Learning to Love in the Right Way

Sometimes we see the need to alter our attitude toward someone, but when we try, the effort seems difficult. The affection and appreciation that we long to feel don't come through, and we wonder why.

Perhaps we need to remember that a deep-seated dislike of another, or a fixed negative opinion of his character or capabilities, cannot be changed by a mere effort of the will. Real affection is not something that evolves in the human mind through the blind force of electrical impulses in the brain. Warmth, understanding, humility, and patience are not the outcome of a physical process. They are human evidence of man's higher spiritual identity, and can come forth only as that true selfhood and its relationship to God are understood.

To love another really means to see and value him as he is known to God, perfect divine Mind or Love. It means looking beyond the misleading picture of a fallible mortal and recognizing all men as ideas of one concordant Principle, and therefore now and eternally loving and lovable. Under the marginal heading "Redemption from selfishness," Mary Baker Eddy writes in Science and Health with Key to the Scriptures, "When we realize that there is one Mind, the divine law of loving our neighbor as ourselves is unfolded; whereas a belief in many ruling minds hinders man's normal drift towards the one Mind, one God, and leads human thought into opposite channels where selfishness reigns."  Science and Health, p. 205;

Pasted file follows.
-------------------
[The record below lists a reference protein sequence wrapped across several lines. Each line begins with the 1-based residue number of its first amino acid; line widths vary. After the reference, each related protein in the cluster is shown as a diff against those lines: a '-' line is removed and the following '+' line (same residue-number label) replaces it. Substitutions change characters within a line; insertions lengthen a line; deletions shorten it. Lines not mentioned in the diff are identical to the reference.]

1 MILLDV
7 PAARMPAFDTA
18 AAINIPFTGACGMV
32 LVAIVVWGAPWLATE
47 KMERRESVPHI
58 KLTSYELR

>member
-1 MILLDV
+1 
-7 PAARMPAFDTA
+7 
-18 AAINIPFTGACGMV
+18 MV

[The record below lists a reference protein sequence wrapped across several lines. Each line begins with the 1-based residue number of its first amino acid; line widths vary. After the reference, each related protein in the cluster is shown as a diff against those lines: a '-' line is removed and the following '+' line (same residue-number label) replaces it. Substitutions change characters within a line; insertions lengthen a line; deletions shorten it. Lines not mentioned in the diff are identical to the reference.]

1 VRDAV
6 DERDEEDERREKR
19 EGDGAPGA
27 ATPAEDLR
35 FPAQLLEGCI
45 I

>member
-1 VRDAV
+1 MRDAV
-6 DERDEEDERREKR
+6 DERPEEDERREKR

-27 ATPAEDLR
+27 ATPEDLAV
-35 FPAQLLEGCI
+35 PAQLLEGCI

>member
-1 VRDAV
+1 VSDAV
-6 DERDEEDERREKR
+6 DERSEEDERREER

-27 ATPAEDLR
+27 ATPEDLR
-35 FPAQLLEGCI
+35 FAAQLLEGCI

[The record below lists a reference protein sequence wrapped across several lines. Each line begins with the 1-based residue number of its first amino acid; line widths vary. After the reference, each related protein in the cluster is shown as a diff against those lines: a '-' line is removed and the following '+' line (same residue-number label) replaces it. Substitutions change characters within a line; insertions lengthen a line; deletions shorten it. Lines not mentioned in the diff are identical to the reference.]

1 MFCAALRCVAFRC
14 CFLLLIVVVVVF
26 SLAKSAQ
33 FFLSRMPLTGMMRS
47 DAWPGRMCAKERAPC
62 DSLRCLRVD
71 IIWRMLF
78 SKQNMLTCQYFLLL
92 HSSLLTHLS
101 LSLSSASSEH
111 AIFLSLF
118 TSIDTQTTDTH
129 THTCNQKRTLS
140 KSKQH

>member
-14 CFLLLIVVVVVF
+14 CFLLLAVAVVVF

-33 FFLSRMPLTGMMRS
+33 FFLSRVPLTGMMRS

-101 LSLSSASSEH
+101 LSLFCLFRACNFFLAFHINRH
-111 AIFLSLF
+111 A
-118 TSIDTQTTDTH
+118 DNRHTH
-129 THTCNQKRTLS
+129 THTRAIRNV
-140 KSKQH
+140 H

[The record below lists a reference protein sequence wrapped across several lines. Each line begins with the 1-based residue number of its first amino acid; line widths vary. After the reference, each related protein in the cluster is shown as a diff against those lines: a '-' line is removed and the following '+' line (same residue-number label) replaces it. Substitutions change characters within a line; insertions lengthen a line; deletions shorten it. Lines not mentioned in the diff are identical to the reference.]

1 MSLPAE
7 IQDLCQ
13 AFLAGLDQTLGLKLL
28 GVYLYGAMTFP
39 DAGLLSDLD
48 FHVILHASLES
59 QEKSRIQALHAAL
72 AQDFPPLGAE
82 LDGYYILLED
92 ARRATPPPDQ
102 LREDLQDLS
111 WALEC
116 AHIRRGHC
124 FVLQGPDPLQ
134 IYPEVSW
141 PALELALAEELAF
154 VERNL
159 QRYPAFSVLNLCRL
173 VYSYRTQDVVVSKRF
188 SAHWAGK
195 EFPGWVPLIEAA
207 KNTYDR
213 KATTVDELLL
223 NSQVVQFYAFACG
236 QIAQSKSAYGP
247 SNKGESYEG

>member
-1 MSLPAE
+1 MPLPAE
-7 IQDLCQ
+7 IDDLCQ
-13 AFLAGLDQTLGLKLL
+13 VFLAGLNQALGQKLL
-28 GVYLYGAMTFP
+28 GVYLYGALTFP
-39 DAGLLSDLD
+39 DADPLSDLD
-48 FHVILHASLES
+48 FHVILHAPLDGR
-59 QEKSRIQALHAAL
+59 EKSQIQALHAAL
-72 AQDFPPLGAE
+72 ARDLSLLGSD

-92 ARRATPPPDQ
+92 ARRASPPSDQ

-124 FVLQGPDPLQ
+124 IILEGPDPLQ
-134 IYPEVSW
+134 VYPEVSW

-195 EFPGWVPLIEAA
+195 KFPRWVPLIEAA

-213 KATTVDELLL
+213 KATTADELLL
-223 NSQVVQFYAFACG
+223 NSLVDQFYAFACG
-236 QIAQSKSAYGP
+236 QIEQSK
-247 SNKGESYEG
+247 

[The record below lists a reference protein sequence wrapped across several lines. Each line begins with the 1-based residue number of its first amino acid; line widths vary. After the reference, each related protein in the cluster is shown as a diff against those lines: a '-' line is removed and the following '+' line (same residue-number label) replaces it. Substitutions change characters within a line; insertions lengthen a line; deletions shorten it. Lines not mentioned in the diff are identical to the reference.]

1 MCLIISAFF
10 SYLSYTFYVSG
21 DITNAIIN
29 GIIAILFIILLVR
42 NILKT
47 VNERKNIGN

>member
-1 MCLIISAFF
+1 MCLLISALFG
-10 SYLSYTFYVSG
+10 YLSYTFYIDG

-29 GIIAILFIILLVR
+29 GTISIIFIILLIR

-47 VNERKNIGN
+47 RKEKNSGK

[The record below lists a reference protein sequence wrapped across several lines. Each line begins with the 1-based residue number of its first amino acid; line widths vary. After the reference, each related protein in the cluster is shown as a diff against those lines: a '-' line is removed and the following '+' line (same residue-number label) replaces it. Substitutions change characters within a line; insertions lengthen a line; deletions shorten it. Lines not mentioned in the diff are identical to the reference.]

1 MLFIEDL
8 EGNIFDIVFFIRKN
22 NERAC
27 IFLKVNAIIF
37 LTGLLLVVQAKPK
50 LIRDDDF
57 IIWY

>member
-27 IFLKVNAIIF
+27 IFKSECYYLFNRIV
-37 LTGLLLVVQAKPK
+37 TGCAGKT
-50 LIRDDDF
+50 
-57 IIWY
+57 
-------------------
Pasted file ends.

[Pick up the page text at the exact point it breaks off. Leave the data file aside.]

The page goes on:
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Truth and Appearances
February 20, 1971

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